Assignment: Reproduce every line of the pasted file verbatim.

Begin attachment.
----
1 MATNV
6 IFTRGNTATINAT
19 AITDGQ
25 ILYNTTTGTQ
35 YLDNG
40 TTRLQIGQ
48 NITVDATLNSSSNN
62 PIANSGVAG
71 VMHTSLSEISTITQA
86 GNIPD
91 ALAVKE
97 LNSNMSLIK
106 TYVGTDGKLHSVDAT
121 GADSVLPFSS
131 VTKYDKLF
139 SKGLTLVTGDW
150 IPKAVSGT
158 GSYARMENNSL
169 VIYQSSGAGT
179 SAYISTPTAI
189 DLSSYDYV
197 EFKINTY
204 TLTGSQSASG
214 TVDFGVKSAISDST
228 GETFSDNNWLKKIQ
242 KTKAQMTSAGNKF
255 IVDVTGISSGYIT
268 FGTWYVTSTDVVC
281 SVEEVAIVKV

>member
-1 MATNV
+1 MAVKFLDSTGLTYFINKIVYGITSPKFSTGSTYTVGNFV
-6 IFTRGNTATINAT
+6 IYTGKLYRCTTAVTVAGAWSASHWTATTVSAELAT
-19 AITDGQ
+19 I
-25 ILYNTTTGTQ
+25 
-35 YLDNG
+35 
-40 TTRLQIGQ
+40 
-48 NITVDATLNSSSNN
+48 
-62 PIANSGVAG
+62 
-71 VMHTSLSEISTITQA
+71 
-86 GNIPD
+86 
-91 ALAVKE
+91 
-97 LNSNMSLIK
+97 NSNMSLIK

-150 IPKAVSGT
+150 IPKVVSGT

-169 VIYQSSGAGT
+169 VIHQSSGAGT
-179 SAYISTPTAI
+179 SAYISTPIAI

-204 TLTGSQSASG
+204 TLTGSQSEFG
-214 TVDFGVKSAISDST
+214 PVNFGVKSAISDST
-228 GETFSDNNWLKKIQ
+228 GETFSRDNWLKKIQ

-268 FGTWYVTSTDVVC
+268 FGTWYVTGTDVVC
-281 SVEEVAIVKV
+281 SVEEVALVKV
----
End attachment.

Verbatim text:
1 MATNV
6 IFTRGNTATINAT
19 AITDGQ
25 ILYNTTTGTQ
35 YLDNG
40 TTRLQIGQ
48 NITVDATLNSSSNN
62 PIANSGVAG
71 VMHTSLSEISTITQA
86 GNIPD
91 ALAVKE
97 LNSNMSLIK
106 TYVGTDGKLHSVDAT
121 GADSVLPFSS
131 VTKYDKLF
139 SKGLTLVTGDW
150 IPKAVSGT
158 GSYARMENNSL
169 VIYQSSGAGT
179 SAYISTPTAI
189 DLSSYDYV
197 EFKINTY
204 TLTGSQSASG
214 TVDFGVKSAISDST
228 GETFSDNNWLKKIQ
242 KTKAQMTSAGNKF
255 IVDVTGISSGYIT
268 FGTWYVTSTDVVC
281 SVEEVAIVKV

>member
-1 MATNV
+1 MAVKFLDSTGLTYFINKIVYGITSPKFSTGSTYTVGNFV
-6 IFTRGNTATINAT
+6 IYTGKLYRCTTAVTVAGAWSASHWTATTVSAELAT
-19 AITDGQ
+19 I
-25 ILYNTTTGTQ
+25 
-35 YLDNG
+35 
-40 TTRLQIGQ
+40 
-48 NITVDATLNSSSNN
+48 
-62 PIANSGVAG
+62 
-71 VMHTSLSEISTITQA
+71 
-86 GNIPD
+86 
-91 ALAVKE
+91 
-97 LNSNMSLIK
+97 NSNMSLIK

-150 IPKAVSGT
+150 IPKVVSGT

-169 VIYQSSGAGT
+169 VIHQSSGAGT
-179 SAYISTPTAI
+179 SAYISTPIAI

-204 TLTGSQSASG
+204 TLTGSQSEFG
-214 TVDFGVKSAISDST
+214 PVNFGVKSAISDST
-228 GETFSDNNWLKKIQ
+228 GETFSRDNWLKKIQ

-268 FGTWYVTSTDVVC
+268 FGTWYVTGTDVVC
-281 SVEEVAIVKV
+281 SVEEVALVKV